Douglas A. Fraser, 91
United Auto Workers leader
Douglas A. Fraser, who led the United Auto Workers union through dark hours in the U.S. auto industry in the 1970s and '80s, died late Saturday at Providence Hospital in Southfield, Mich., his wife, Winnie Fraser, said yesterday. She said he had emphysema and went into the hospital with breathing problems.
Mr. Fraser was popular with the union's rank and file, who appreciated his candor and accessibility.
"Everybody thought he was wonderful," Mrs. Fraser said. "He was a good guy."
He also was a shrewd and pragmatic negotiator who won the respect of Big Three executives. In the 1960s and '70s, he helped win such benefits as comprehensive health care and improved working conditions.
But he faced challenges as UAW president from 1977 to 1983, a period of severe financial hardship for the industry that forced the union to make unprecedented concessions.
Mr. Fraser considered his finest achievement the UAW's campaign to obtain $1.5 billion in federal loan guarantees for Chrysler Corp. in 1979, which saved the automaker from bankruptcy.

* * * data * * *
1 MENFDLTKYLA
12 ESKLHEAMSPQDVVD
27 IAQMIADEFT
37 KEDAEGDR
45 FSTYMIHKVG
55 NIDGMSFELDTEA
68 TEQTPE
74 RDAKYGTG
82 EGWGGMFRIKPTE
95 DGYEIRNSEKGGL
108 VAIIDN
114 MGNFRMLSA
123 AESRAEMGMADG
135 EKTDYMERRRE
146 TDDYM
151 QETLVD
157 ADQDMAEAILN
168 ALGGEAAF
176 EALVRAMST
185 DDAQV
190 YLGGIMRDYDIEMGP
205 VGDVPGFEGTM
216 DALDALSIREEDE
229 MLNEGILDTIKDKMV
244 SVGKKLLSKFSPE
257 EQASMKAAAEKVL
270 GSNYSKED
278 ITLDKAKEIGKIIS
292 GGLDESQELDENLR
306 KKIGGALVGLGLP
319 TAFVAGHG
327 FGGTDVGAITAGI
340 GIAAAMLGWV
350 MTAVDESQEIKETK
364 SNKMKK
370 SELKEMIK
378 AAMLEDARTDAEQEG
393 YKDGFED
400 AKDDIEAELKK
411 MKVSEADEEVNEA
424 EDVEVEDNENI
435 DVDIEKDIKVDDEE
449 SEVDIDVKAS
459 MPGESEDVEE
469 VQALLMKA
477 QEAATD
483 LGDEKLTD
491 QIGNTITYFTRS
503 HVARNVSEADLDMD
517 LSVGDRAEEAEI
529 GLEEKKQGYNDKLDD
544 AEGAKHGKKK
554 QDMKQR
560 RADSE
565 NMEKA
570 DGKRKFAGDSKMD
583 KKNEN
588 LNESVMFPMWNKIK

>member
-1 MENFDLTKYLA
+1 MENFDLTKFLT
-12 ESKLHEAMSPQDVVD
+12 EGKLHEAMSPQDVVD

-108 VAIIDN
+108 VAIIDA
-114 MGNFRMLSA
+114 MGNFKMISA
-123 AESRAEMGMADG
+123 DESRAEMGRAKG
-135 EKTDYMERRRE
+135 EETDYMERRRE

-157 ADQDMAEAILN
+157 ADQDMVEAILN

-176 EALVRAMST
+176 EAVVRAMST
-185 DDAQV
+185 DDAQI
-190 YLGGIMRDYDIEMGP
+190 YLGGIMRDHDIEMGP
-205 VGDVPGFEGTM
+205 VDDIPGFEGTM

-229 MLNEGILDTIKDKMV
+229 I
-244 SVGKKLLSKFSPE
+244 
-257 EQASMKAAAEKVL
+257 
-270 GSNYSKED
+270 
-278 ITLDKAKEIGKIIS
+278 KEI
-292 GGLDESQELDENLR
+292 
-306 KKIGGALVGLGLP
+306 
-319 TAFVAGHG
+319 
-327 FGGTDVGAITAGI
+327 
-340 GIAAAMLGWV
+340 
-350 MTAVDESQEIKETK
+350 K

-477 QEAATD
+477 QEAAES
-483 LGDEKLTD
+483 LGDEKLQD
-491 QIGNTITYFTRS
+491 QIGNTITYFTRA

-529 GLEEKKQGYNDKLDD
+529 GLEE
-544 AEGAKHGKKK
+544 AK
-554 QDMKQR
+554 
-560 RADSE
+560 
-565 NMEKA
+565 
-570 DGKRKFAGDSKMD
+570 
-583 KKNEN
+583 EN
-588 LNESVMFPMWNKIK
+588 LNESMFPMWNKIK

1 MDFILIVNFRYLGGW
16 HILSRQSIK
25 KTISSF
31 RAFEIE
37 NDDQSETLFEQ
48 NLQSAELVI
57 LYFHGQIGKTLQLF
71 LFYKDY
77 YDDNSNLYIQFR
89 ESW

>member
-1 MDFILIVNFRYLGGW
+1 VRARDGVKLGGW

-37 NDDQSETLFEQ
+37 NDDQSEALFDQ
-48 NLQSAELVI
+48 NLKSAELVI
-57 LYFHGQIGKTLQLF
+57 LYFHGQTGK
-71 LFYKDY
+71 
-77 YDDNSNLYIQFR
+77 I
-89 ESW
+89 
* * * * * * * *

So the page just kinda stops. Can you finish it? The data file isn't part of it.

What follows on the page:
As part of the agreement for concessions, Chrysler gave Mr. Fraser a seat on its board, making him the first major union chief on the board of a large corporation. He donated his board salary to Wayne State University in Detroit.
A lifelong Democrat, Mr. Fraser proudly called himself a liberal. He marched with the Rev. Martin Luther King Jr. in the civil rights struggle of the 1960s. He supported school busing to achieve racial integration, a position strongly opposed by many of his fellow UAW members.
Mr. Fraser retired in 1983 but kept active in politics and union issues. He served as a professor in the College of Urban, Labor and Metropolitan Affairs at Wayne State.